Descriptive Representation and AIDS olicy in South Africa

Author(s): Evan Lieberman 

Status/Format: Published

Date: 2012

Publication Type: Journal Article

Publisher: Contemporary Politics

Volume and Issue: 18(2)

Page Numbers: 156 - 173


The global AIDS pandemic raises key questions with respect to Pitkin’s seminal concerns for the descriptive and substantive representation of diverse citizen interests. Specifically, are there ‘group interests’ for AIDS-related policies, and are they represented by political
leaders? One might expect all politicians to prioritize a response to the global pandemic as a matter of public interest, especially in high prevalence countries. Alternatively, because recognizable sub-groups are affected differently, theories of representation imply that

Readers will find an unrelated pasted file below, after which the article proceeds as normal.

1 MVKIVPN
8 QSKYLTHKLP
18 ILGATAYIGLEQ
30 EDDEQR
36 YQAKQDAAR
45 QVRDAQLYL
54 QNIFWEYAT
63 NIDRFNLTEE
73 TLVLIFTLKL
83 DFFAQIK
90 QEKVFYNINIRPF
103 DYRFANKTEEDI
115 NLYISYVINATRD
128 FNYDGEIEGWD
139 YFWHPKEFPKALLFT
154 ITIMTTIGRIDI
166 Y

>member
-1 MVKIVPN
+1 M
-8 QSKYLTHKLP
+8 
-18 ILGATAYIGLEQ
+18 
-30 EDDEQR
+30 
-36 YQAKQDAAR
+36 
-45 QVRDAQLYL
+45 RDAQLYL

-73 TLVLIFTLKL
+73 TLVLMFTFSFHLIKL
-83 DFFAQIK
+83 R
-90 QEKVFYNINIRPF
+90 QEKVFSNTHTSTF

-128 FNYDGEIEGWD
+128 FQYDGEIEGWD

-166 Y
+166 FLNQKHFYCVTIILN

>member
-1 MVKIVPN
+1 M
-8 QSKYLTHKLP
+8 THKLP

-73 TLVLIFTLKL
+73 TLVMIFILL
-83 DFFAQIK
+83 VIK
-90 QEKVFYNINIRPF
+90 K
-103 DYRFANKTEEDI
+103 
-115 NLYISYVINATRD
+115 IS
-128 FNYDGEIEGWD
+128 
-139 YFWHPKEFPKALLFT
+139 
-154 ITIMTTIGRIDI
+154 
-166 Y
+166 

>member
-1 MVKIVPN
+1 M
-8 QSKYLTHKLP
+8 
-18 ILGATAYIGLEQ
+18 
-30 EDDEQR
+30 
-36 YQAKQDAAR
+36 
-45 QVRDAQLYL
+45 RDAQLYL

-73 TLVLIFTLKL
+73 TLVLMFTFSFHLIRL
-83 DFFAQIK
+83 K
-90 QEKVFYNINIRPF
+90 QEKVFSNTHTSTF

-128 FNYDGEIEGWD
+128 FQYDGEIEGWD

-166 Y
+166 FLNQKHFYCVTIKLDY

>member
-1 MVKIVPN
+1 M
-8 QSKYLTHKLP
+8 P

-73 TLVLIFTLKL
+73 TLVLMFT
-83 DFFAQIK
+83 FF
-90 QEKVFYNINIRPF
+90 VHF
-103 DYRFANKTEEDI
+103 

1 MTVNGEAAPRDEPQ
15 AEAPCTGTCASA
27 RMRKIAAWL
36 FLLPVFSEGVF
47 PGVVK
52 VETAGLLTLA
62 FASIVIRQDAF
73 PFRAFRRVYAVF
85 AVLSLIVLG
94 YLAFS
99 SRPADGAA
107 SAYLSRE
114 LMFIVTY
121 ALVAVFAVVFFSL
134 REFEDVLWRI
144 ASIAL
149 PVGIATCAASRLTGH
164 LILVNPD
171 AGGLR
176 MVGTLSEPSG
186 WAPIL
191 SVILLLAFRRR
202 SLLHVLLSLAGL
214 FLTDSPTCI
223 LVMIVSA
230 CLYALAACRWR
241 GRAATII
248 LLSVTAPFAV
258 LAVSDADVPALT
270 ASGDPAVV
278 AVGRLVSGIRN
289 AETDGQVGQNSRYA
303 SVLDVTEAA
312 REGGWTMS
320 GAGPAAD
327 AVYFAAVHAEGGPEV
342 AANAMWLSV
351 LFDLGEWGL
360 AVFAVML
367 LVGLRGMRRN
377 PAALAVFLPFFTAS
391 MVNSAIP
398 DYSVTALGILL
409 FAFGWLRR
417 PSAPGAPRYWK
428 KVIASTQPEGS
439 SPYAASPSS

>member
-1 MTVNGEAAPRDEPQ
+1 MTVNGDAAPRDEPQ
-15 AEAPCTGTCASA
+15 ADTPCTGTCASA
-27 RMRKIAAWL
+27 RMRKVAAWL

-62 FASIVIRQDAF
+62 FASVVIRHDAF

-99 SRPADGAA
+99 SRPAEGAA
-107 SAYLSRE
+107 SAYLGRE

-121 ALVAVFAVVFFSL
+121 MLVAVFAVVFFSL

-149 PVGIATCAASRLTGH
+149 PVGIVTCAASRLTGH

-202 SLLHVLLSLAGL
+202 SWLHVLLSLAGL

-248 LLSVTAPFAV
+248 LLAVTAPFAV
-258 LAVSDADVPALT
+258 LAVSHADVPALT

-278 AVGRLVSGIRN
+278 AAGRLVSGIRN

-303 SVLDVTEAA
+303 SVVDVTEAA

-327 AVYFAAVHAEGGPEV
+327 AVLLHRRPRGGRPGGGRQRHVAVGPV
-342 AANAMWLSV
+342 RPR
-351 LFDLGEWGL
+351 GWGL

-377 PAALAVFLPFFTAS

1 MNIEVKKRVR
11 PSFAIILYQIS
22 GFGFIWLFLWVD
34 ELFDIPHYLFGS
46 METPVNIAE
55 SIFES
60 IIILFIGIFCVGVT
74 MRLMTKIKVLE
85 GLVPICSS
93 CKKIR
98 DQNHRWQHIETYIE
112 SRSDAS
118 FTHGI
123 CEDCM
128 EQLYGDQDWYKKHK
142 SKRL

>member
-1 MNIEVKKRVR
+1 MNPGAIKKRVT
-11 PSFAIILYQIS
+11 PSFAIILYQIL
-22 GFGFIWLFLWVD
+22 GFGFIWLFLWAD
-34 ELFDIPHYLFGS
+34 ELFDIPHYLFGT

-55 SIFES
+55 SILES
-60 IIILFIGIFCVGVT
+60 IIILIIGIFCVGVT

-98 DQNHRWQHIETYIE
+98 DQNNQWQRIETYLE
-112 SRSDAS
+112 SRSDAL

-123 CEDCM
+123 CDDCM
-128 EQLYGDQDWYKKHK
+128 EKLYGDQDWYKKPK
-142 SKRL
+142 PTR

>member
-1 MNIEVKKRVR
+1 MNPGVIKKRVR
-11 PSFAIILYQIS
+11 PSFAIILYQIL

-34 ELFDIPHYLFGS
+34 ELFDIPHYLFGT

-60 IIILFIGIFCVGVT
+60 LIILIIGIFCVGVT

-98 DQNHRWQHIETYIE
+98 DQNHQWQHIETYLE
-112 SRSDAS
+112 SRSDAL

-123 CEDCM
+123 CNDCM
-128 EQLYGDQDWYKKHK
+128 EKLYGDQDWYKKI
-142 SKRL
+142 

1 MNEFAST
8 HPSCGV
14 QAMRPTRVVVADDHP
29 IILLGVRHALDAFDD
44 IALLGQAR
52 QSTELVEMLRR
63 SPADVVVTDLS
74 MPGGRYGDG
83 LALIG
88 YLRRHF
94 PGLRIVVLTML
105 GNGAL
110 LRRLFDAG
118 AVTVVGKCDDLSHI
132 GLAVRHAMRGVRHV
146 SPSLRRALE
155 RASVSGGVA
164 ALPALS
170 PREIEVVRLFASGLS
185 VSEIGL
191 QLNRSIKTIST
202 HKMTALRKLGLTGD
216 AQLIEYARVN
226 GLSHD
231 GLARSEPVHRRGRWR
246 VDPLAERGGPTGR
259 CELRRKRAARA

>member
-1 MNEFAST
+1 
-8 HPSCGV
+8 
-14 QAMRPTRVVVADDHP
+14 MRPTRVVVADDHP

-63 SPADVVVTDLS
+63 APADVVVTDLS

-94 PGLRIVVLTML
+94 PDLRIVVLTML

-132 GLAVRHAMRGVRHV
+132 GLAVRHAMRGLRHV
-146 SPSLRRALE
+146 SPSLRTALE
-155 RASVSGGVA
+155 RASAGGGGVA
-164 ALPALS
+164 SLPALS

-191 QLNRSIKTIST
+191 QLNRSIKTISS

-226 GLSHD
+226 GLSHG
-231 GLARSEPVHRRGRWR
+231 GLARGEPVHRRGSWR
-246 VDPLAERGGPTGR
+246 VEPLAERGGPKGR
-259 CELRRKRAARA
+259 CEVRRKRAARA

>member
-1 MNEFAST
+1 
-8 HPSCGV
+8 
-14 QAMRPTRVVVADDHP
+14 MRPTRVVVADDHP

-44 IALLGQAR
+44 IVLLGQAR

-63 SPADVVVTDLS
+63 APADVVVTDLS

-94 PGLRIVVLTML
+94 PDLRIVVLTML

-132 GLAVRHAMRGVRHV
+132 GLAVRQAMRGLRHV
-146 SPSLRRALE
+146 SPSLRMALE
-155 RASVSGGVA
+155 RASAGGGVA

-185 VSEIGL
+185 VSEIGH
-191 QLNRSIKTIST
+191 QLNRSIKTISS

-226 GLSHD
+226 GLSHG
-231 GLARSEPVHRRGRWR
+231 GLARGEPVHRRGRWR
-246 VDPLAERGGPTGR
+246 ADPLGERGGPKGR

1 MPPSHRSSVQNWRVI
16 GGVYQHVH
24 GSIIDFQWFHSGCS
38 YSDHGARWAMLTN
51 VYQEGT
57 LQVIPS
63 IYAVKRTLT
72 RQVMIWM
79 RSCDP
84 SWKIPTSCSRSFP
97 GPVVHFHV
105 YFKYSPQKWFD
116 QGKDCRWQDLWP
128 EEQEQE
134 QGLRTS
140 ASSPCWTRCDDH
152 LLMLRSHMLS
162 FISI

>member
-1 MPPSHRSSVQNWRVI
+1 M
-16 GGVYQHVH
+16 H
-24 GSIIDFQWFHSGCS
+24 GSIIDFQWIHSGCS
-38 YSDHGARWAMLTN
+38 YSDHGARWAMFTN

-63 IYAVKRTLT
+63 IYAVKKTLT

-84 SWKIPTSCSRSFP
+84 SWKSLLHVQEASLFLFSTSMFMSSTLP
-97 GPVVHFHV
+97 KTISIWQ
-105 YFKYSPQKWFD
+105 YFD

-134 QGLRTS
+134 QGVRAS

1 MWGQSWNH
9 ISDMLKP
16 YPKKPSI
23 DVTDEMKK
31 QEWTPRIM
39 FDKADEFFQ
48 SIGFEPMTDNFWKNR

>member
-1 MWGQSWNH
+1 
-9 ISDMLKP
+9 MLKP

leader preferences should vary along these lines. The author explores the local political representation of AIDS-related interests within the context of the high prevalence, heterogeneous, and democratic society of South Africa. Through analysis of an original survey of the attitudes and preferences of local cancillors in Eastern Cape Province, he found that descriptive representation is associated with substantive representation: politicians express AIDS policy preferences in accordance with race- and gender-based
interests, albeit in different ways.